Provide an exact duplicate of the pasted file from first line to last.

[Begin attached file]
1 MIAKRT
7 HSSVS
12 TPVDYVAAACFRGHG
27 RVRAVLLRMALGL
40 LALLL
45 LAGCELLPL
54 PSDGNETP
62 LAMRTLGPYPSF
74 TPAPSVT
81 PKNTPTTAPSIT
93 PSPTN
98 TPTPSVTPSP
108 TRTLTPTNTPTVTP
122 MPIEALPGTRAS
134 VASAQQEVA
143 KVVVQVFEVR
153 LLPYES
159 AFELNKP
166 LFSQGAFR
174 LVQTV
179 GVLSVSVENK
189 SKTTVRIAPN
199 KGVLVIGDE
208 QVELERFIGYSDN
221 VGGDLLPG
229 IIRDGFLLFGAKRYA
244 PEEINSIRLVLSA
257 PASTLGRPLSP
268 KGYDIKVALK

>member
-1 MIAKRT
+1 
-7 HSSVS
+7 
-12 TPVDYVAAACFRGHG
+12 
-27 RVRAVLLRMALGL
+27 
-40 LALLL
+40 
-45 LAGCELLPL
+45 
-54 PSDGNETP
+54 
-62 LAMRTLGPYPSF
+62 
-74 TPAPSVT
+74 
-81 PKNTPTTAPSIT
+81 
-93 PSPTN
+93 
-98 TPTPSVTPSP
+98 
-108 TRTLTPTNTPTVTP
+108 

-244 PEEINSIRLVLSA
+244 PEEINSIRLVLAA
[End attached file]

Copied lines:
1 MIAKRT
7 HSSVS
12 TPVDYVAAACFRGHG
27 RVRAVLLRMALGL
40 LALLL
45 LAGCELLPL
54 PSDGNETP
62 LAMRTLGPYPSF
74 TPAPSVT
81 PKNTPTTAPSIT
93 PSPTN
98 TPTPSVTPSP
108 TRTLTPTNTPTVTP
122 MPIEALPGTRAS
134 VASAQQEVA
143 KVVVQVFEVR
153 LLPYES
159 AFELNKP
166 LFSQGAFR
174 LVQTV
179 GVLSVSVENK
189 SKTTVRIAPN
199 KGVLVIGDE
208 QVELERFIGYSDN
221 VGGDLLPG
229 IIRDGFLLFGAKRYA
244 PEEINSIRLVLSA
257 PASTLGRPLSP
268 KGYDIKVALK

>member
-1 MIAKRT
+1 
-7 HSSVS
+7 
-12 TPVDYVAAACFRGHG
+12 
-27 RVRAVLLRMALGL
+27 
-40 LALLL
+40 
-45 LAGCELLPL
+45 
-54 PSDGNETP
+54 
-62 LAMRTLGPYPSF
+62 
-74 TPAPSVT
+74 
-81 PKNTPTTAPSIT
+81 
-93 PSPTN
+93 
-98 TPTPSVTPSP
+98 
-108 TRTLTPTNTPTVTP
+108 

-244 PEEINSIRLVLSA
+244 PEEINSIRLVLAA